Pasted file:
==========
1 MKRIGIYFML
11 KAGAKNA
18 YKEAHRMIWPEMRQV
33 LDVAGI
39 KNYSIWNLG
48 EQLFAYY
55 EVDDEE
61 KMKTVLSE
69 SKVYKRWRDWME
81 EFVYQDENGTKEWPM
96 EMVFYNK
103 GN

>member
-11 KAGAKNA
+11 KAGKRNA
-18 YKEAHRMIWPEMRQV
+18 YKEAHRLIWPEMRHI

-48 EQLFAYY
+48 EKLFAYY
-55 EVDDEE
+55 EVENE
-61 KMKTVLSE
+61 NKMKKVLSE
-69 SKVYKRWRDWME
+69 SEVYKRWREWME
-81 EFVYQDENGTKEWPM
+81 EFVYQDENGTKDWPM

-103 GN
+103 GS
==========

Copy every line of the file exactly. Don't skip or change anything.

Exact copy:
1 MKRIGIYFML
11 KAGAKNA
18 YKEAHRMIWPEMRQV
33 LDVAGI
39 KNYSIWNLG
48 EQLFAYY
55 EVDDEE
61 KMKTVLSE
69 SKVYKRWRDWME
81 EFVYQDENGTKEWPM
96 EMVFYNK
103 GN

>member
-11 KAGAKNA
+11 KAGKRNA
-18 YKEAHRMIWPEMRQV
+18 YKEAHRLIWPEMRHI

-48 EQLFAYY
+48 EKLFAYY
-55 EVDDEE
+55 EVENE
-61 KMKTVLSE
+61 NKMKKVLSE
-69 SKVYKRWRDWME
+69 SEVYKRWREWME
-81 EFVYQDENGTKEWPM
+81 EFVYQDENGTKDWPM

-103 GN
+103 GS